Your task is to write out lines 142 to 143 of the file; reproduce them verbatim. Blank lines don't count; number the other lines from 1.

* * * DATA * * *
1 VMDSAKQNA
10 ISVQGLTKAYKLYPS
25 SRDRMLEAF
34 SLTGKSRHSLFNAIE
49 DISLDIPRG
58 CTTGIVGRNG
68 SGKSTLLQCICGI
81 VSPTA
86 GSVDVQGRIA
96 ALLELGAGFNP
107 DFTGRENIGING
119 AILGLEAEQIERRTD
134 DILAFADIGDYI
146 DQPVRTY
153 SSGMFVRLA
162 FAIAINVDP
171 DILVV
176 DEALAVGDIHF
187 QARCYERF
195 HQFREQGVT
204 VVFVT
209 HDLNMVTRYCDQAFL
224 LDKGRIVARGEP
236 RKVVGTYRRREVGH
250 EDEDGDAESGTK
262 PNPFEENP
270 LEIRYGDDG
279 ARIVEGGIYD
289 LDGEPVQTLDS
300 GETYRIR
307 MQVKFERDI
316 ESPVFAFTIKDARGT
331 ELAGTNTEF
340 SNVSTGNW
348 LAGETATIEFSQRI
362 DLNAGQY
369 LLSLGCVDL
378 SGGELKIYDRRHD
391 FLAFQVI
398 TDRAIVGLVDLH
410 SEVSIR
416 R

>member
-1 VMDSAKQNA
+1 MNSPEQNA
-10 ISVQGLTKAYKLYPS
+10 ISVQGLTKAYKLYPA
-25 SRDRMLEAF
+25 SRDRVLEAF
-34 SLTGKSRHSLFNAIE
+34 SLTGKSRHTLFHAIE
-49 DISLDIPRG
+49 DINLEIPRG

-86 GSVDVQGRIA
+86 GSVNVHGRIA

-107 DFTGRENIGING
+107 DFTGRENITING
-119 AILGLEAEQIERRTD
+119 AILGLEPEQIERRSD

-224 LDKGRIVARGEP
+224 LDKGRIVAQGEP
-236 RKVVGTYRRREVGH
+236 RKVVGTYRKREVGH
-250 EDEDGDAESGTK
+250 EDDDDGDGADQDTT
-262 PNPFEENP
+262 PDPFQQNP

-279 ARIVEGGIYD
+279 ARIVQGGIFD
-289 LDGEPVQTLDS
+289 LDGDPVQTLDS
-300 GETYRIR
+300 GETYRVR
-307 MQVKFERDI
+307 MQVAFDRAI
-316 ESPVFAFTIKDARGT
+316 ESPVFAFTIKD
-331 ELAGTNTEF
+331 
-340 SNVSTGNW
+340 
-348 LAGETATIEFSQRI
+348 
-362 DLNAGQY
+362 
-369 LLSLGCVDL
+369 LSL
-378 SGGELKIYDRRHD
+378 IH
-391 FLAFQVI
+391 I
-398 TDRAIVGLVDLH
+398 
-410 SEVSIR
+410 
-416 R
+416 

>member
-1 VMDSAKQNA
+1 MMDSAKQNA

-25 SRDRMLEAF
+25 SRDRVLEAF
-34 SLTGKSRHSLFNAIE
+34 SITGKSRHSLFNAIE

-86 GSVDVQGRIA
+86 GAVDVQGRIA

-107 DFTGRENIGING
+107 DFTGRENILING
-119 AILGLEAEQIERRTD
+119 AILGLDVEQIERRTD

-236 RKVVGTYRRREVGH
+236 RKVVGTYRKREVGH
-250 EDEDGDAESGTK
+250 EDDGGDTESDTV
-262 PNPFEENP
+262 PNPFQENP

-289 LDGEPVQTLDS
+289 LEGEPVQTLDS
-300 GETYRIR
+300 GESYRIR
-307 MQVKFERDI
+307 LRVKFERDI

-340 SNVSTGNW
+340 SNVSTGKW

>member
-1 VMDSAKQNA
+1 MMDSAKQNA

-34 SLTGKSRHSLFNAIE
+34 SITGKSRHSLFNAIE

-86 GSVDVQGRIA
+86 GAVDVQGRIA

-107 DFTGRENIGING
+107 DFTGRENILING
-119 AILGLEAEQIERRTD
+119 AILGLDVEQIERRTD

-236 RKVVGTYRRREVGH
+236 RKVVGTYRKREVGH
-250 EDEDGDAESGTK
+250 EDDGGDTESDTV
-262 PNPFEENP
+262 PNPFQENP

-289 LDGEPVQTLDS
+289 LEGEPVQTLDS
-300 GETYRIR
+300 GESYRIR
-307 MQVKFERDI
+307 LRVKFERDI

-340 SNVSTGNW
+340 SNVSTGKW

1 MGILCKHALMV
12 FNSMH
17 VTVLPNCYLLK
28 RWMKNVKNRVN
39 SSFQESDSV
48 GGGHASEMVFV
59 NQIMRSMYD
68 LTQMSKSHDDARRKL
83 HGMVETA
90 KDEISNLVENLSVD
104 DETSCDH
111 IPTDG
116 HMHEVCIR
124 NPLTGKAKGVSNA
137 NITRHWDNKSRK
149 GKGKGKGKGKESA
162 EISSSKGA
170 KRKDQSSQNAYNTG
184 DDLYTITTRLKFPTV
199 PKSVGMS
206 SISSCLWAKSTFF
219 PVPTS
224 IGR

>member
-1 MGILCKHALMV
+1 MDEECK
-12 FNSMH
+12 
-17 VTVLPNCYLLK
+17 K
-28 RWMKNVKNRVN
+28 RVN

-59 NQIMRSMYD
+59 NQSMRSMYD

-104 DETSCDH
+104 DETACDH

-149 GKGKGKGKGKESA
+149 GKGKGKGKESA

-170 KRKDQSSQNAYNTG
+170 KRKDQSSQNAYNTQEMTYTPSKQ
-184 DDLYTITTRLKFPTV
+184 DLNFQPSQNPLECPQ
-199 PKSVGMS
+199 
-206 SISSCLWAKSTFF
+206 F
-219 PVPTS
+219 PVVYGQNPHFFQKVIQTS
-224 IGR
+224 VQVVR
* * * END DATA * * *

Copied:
-289 LDGEPVQTLDS
+289 LEGEPVQTLDS